Covid-19 vaccine expiry dates may be extended amid growing frustrations that countries in Africa are being forced to dump jabs because they have a short shelf-life.
Last month, Malawi incinerated 20,000 expired doses of the AstraZeneca/Oxford University vaccine. The manufacturer said they would be safe to use for another three months, but ministers were concerned that using them would hit already shaky vaccine confidence.
Meanwhile, the Democratic Republic of Congo has sent 1.3 million unwanted doses to countries including Togo and Senegal because of fears they would not be able to administer them before they expired, and South Sudan sent 72,000 shots to Kenya.
Both the AstraZeneca and Pfizer jabs have shelf lives of six months, although once the Pfizer vaccine is taken out of its deep-freeze storage conditions it must be used within a month. Sinopharm's vaccine is an exception, with a shelf-life of two years in refrigerated temperatures.
Vaccine expiry dates and shelf-life are determined by the manufacturer and approved by regulatory authorities based on "stability data". Regulators have to give the go-ahead for any change to expiry dates.
Gavi, the Vaccine Alliance, one of the co-founders of the Covax vaccine distribution scheme, has previously suggested that the expiry dates for the Covid-19 vaccines are "cautious". Many other vaccines are usable for up to three years.
A spokesperson for Gavi told Britain's Daily Telegraph: "It's worth noting that expiry dates could be extended as stability data for longer periods of time become available for subsequent vaccine batches."
Because of the rapid development of Covid vaccines, the World Health Organisation (WHO) issued initial emergency use authorisation for the AstraZeneca jab when only six months worth of data was available.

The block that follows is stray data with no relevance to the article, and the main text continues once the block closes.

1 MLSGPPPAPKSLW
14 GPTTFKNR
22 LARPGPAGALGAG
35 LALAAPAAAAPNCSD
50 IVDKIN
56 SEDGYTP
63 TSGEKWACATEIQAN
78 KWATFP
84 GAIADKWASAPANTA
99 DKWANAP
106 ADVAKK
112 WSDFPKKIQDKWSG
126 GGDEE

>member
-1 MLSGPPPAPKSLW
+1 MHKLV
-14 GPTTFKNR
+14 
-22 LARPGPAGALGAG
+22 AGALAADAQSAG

Shelf-life of a vaccine is a reflection of how long the vaccine retains its potency and stability at a given storage temperature, and therefore its effectiveness, rather than safety.
The Serum Institute of India, which manufactures the bulk of the AstraZeneca shots distributed in Africa, is working with WHO to provide all the data needed for the organisation to give the go-ahead for expiry dates to be lengthened.
Chief executive Adar Poonawalla said Serum is looking for a nine-month expiry date, but he was incredulous that this would ever be needed, given the demand.
"The minute we deliver vaccines they usually just administer them," he told the Telegraph. "In fact, it is absolutely criminal if vaccine doses are wasted and are not used."
However, leading figures in Africa's vaccine roll-out said that countries were being given the vaccines without enough time to complete distribution before the initial expiry dates kicked in.
Dr Ayoade Alakija, co-chair of the Africa Union's Vaccine Delivery Alliance, told the Telegraph that the issues were another sign that Africa was "always last in line, the afterthought".
"We were sent the vaccines that weren't first off the production line; late deliveries [meant a] limited time to distribute [them]," she said.
"Some of the vaccines were rushed into countries with next to no preparation and little dialogue with national authorities. This in countries with already weakened health systems and limited capacity."
In total, the WHO Africa region has redistributed more than 925,000 doses because countries were unable to administer them.
Vaccine campaigns have been slow partly due to vaccine hesitancy – accentuated after much of Europe temporarily suspended AstraZeneca rollout due to concerns about very rare blood clots – and partly because of bottlenecks in distribution and a lack of funding for rollout.
"Expired vaccines that are 'okay' don't help vaccine confidence at all," said Dr Alakjia. "It really has been perceived as giving leftovers to the needy."
But Africa is not the only continent struggling with tight timetables.
In its weekly epidemiological report on Wednesday, the WHO said there had been "challenges" in a number of low and middle income countries, pointing out that many countries received vaccines that were already well into their six months of usability.
"Where there was slow roll-out of vaccines, it was challenging to use them in a timely manner," the report added.
There have been issues in higher income countries, too. Last week Canadian regulators approved extending the shelf life of two batches of Oxford-AstraZeneca shots that had been due to expire on Monday.
Amanda Harvey-Dehaye, task force leader at Médecins Sans Frontières for the WHO's Access to Covid Tools Accelerator, told the Financial Times there needed to be a more transparent discussion about vaccine expiry.
"Given the risk of thousands of doses being destroyed, it's a shame we have so little visibility over stability tests run by manufacturers – and the subsequent extensions to shelf-life," she said. "The current expiry dates add real pressure to vaccination campaigns that can already be heavily challenged."